Lady Antebellum — Dave Haywood (left), Hillary Scott and Charles Kelley — plays Gwinnett Arena Friday, June 22. Photo: Williams + Hirakawa
Lady Antebellum is one of the hottest bands in the music business at the moment. It’s rare for a band to get nominated for an award before releasing its debut album, but that’s what happened to Lady Antebellum. The trio was among the nominees for the Academy of Country Music’s top new duo or vocal group in 2008, and Charles Kelley and Dave Haywood, both from Augusta, and their bandmate Hillary Scott went home with the award. Four years later, this Nashville-based outfit has three No. 1 albums, six No. 1 country singles and two Top 10 pop hits on its résumé.
7 p.m. June 22. Gwinnett Arena. $35-$79.50. Gwinnett Arena, 6400 Sugarloaf Parkway, Duluth. 770-813-7500.
Vince Gill, Sarah Jarosz
One of the most likable performers in country music, Gill first came to national attention in Pure Prairie League. He then spent time as a sideman for Rodney Crowell, scored the first of many Top 10 country hits of his own in 1985, and toured with Emmylou Harris’ band. After all this time, he’s still making brilliant albums, including “Guitar Slinger,” released in October. Singer-songwriter and multi-instrumentalist Jarosz is a captivating performer whose voice and songcraft belie her youth. The 20-year-old Texan released her second album, “Follow Me Down,” in May 2011. Like her first release, 2009’s “Song Up In Her Head,” it brought comparisons to Gillian Welch and Alison Krauss.
8 p.m. June 22. $49.50. Atlanta Botanical Garden, 1345 Piedmont Ave. N.E., Atlanta. 404-876-5859.
Tony-winning blond spark plug (and Emmy winner for the sadly short-lived “Pushing Daisies) Chenoweth brings her powerful pipes to town. Expect to hear tunes from her recent country-tinged fourth album, “Some Lessons Learned,” along with a batch of Broadway favorites.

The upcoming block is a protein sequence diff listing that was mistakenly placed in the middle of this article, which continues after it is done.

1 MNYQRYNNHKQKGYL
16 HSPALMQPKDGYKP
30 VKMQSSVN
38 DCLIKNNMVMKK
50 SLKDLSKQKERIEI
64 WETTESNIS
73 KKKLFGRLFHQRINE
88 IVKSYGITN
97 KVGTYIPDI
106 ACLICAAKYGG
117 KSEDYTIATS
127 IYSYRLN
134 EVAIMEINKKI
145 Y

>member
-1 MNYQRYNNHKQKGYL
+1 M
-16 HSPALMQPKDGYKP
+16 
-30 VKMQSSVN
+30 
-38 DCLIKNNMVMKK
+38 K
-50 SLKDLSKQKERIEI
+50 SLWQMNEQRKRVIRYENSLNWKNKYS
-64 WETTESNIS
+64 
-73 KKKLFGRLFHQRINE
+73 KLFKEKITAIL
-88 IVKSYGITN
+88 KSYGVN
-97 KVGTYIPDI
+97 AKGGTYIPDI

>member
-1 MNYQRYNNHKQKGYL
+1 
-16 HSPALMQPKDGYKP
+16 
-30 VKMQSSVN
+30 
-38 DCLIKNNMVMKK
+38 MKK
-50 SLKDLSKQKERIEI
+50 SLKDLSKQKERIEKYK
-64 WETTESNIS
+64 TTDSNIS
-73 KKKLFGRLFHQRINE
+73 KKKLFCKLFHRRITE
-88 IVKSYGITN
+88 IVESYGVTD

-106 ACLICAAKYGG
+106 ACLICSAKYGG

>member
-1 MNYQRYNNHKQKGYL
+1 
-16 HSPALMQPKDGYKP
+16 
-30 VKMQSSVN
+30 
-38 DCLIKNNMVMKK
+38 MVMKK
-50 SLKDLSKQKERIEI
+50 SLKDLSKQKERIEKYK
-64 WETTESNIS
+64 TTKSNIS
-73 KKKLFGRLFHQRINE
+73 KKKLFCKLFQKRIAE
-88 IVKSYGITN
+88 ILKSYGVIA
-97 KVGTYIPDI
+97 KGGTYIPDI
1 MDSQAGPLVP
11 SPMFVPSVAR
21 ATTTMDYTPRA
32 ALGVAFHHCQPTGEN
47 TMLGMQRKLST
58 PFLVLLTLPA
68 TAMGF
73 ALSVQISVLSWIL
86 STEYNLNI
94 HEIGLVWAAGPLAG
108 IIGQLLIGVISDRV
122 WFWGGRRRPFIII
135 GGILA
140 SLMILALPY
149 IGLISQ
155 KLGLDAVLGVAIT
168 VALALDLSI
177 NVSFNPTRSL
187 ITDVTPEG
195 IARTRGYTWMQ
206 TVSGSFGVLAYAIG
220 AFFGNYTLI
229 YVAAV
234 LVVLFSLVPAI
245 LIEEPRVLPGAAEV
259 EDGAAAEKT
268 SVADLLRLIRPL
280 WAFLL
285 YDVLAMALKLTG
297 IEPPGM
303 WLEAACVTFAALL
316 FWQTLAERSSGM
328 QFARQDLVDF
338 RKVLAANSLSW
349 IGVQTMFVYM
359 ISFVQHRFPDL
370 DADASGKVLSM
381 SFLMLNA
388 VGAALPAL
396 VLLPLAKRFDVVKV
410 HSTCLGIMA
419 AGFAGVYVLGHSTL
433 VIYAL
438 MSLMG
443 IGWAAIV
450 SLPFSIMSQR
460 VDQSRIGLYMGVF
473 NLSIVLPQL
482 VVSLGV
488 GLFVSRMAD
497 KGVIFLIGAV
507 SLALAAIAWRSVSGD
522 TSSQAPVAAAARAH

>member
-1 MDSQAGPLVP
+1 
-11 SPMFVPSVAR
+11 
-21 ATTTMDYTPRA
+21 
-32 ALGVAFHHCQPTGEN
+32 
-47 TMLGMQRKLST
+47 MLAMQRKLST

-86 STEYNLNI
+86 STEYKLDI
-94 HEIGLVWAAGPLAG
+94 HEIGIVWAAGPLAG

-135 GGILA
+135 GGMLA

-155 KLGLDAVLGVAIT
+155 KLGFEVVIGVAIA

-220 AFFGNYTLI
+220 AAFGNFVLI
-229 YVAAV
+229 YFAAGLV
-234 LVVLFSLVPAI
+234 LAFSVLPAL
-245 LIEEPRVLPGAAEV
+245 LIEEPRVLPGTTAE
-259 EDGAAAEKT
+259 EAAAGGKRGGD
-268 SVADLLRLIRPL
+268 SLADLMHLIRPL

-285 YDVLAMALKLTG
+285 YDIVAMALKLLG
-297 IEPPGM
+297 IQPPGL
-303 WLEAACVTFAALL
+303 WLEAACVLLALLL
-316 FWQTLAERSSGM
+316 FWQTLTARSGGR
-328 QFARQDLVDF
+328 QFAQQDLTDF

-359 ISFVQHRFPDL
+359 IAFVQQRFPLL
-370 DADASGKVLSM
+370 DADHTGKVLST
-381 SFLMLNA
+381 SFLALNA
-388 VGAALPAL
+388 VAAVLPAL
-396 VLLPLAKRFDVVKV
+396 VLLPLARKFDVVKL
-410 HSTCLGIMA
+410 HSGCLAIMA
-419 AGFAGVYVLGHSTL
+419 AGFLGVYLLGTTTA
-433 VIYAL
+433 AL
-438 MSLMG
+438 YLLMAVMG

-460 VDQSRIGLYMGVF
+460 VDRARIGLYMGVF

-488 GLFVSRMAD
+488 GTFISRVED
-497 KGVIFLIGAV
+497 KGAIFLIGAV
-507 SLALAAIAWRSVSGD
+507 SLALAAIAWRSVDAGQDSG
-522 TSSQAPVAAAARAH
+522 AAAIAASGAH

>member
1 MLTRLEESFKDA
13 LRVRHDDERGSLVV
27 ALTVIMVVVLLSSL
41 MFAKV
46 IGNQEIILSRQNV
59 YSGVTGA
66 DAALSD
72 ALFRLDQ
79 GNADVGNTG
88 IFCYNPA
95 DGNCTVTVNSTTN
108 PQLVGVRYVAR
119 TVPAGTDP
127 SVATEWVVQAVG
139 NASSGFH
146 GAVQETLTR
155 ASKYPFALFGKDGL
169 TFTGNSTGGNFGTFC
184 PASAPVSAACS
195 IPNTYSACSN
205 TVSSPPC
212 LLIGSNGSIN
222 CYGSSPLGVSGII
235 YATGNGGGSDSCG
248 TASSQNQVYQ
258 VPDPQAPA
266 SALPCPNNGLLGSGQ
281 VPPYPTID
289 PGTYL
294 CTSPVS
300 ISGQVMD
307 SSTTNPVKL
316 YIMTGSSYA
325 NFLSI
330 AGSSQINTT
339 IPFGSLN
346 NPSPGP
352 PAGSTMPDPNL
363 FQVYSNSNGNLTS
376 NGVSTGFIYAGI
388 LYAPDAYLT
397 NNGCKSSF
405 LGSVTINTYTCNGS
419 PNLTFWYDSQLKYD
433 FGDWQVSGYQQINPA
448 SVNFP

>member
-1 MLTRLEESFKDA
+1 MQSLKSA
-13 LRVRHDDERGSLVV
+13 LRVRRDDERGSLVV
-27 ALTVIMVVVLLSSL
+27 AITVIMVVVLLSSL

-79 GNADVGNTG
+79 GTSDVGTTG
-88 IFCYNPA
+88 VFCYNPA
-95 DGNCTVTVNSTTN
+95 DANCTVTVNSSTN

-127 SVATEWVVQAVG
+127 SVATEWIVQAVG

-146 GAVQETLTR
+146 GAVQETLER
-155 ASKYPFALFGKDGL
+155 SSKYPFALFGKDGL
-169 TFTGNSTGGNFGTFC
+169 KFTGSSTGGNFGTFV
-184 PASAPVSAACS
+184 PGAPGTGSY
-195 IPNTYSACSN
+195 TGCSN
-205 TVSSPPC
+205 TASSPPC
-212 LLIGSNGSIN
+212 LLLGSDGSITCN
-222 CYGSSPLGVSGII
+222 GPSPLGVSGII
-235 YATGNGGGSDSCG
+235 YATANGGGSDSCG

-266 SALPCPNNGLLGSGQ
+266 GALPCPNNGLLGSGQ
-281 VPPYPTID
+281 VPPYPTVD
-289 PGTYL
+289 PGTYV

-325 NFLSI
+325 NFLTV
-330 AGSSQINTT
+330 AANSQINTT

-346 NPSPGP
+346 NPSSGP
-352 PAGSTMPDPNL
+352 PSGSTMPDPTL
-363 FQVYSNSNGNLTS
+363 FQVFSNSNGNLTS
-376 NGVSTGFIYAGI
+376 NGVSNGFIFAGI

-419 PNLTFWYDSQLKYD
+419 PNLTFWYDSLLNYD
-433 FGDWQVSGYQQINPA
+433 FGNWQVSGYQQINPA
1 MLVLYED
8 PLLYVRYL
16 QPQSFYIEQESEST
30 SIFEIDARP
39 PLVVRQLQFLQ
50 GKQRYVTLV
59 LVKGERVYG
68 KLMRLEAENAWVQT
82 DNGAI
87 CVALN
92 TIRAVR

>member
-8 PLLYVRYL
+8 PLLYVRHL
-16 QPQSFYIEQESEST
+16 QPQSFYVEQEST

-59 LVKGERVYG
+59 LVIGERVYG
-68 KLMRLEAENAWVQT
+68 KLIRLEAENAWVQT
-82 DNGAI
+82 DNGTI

8 p.m. June 22. $37-$125. Cobb Energy Performing Arts Centre, 2800 Cobb Galleria Parkway, Atlanta. 770-916-2800.
Lower Dens’ “Nootropics” is an album that covers a lot of tonal ground, from sprightly to ominous. The machine-like chug that underpins several of the songs recalls early ’70s German progressive rock but the airy sparkle of synthesizer figures and slinky swirls of guitar provide tracks such as “Brains” and “Stem” with a lovely contrast. The Baltimore band’s Facebook page mentions pre-punk experimentalists Chrome among the “artists we like,” and that makes sense, but there’s a little more pop in the grooves on “Nootropics.”
9 p.m. June 22. $10. The EARL, 488 Flat Shoals Ave. S.E., Atlanta. 404-522-3950.
With a low-key approach unhampered by genre divisions, vocalist and pianist Jones (left, photo by Danny Clinch) burst onto the public stage with her big-selling Blue Note debut in 2002. She’s drawn comparisons to a diverse range of artists from Joni Mitchell to Patsy Cline to Billie Holiday. Those artists all hail from a different era; Jones herself seems to belong to a time when music was more craft and less product.
8 p.m. June 23. $48.50-$60. Fox Theatre, 660 Peachtree St. N.E., Atlanta. 404-881-2100.
Iron Maiden, Alice Cooper
The theatrical and thunderous Maiden is one of the most influential metal bands to ever crank an amp to 11. The group was one of the prime movers of what became known as the New Wave of British Heavy Metal (and yes, you’ll often see that phrase as an unpronounceable acronym), with a string of gold and platinum albums during the ’80s and into the ’90s. Cooper, whose horror-themed stage shows tagged him as a shock rocker, helped bridge the gap between the gritty Detroit rock of the late ’60s and the glam rock of the early ’70s. And he’s still at it.
7:30 p.m. June 23. $25-$100. Aaron’s Amphitheatre at Lakewood, 2002 Lakewood Ave. S.E., Atlanta. 404-443-5090.
Peabo Bryson, Roberta Flack
Greenville, S.C., native Bryson (right, photo by Raymond Hagans) has been an Atlanta resident for many years. Though he’s only released one album in this decade, 2007’s “Missing You,” his softly sensual R&B will always be a popular concert draw. Flack’s sweetly sensual hits are among the highlights of the ’70s, several of them recorded with the late, great Donny Hathaway. In 1983, she teamed with Bryson for the Top 20 hit “Tonight, I Celebrate My Love.”
7 p.m. June 23. $55-$75. Frederick Brown Jr. Amphitheater, 201 McIntosh Trail, Peachtree City. 770-631-0630.
It might be baffling to many adults, but the little girls certainly understand the appeal of five cute, nonthreatening boys from the British Isles. The quintet’s single, “What Makes You Beautiful,” is currently taking up loads of radio airspace. It’s a big, blustery bag of hooks that’s difficult to dislodge from the brain once you hear it. And there are worse things our teens could do than fall in love with a boy band or two.
7:30 p.m. June 26. $29.50-$59.50. Gwinnett Arena, 6400 Sugarloaf Parkway, Duluth. 770-813-7500.
Earth, Wind & Fire
This R&B and funk powerhouse took 16 tracks into the charts between 1974 and 1983, including irresistible gems such as “September” and “Let’s Groove.” It’s some of the most joyous music to climb the pop charts in the ’70s.
8 p.m. June 27. $36-$66. Chastain Park Amphitheatre, 4469 Stella Drive, Atlanta. 404-233-2227.
Shane Harrison / firstname.lastname@example.org